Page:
ok another question i think that it needs to be clarified before we all get confused (or only i will get confused) xD

if we see these types or representation of electrode potential equations, how will we know which direction does it go?
is it from right to left always? what about the second one?

equ/Eo
Co2+(aq) | Co(s) -0.28

[H3PO4(aq) + 2H+(aq)], [H3PO3(aq) + H2O(l)] | Pt 0.28
All electrode potentials are written in as reductions, so the Co2+ is gaining electrons, to form Cobalt solid.


(Original post by JRP95)
In our actual spec exams I've never seen electrode potentials written like that at all...
Theyre written like that in the data booklet.
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ayeswary
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#1232
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hey guys. how do we draw the displayed formula when ethanoyl chloride reacts with 2 amino butan-2-ol?:confused:
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posthumus
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(Original post by ayeswary)
hey guys. how do we draw the displayed formula when ethanoyl chloride reacts with 2 amino butan-2-ol?:confused:
Hopefully this will help you out...



I believe there should be HCl product also

EDIT: didn't see the fact that it was amino But I guess the group would just stay there... elimination will occur between H in the hydroxy group & chlorine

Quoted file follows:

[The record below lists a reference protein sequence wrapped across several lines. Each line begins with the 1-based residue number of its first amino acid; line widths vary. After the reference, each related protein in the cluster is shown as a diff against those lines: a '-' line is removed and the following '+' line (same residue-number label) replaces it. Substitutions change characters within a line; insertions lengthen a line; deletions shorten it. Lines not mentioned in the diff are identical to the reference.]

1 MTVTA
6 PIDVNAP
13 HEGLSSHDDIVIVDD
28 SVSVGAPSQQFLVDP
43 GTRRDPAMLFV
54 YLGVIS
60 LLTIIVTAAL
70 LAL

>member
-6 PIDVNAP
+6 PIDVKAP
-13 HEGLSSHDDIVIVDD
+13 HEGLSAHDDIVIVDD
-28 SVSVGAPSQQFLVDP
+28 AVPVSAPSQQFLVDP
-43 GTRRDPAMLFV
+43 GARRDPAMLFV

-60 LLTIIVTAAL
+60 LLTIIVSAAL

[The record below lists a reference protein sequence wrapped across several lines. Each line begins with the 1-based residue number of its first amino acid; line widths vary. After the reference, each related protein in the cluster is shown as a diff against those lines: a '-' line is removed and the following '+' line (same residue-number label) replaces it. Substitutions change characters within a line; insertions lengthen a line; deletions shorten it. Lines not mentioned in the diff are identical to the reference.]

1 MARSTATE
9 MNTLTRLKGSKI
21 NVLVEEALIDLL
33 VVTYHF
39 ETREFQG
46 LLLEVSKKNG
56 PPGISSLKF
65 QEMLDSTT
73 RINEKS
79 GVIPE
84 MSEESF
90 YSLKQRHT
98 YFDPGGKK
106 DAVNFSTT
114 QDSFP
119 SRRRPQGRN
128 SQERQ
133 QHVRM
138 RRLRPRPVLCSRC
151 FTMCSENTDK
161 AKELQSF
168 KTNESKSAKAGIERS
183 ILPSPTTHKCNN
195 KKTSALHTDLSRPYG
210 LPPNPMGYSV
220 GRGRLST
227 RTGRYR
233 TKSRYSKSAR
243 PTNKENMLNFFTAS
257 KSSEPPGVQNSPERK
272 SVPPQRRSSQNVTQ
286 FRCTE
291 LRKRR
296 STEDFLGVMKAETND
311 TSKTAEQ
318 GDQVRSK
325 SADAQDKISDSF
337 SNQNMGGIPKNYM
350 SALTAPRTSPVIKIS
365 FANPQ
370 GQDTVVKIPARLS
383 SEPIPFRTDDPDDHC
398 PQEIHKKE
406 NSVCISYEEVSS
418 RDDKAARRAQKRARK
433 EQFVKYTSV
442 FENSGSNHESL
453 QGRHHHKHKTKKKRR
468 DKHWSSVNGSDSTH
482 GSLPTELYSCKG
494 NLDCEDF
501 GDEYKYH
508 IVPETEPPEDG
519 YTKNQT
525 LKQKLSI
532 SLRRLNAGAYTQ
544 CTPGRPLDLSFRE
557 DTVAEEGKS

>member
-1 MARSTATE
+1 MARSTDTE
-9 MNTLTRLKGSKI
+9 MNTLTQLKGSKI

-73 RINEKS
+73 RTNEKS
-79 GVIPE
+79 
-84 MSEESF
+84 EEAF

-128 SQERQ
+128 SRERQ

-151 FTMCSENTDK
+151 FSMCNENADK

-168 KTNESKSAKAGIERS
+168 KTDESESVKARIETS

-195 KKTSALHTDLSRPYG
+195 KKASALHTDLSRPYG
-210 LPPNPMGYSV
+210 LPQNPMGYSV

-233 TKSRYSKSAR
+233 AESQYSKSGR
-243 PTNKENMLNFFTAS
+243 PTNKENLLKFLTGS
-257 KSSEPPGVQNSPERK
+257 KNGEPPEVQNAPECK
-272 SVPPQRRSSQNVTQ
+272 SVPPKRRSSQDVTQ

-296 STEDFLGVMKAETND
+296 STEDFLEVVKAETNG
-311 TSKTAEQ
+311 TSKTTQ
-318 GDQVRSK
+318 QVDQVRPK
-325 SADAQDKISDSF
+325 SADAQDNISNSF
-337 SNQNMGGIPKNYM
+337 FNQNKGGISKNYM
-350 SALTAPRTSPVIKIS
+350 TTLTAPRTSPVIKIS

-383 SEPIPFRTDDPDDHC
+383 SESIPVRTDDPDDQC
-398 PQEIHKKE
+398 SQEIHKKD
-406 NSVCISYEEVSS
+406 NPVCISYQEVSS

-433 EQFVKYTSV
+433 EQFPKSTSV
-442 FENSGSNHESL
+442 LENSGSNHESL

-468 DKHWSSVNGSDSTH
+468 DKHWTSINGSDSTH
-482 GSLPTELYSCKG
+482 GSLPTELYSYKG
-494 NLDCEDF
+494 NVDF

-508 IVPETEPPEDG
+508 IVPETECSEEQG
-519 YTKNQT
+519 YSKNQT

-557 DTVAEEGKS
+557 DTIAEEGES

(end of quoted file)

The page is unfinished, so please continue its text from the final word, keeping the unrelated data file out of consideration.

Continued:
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paddyroddy
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#1234
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(Original post by ayeswary)
hey guys. how do we draw the displayed formula when ethanoyl chloride reacts with 2 amino butan-2-ol?:confused:
2CH3COCl + CH3CH2CH(NH2)CH2OH

Ethanoyl chloride reacts with both NH2 & OH!

---> CH3CH2CH(HNOCCH3)CH2OOCCH3 + 2HCl
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AS01
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#1235
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(Original post by StellaRawr11)
ok another question i think that it needs to be clarified before we all get confused (or only i will get confused) xD

if we see these types or representation of electrode potential equations, how will we know which direction does it go?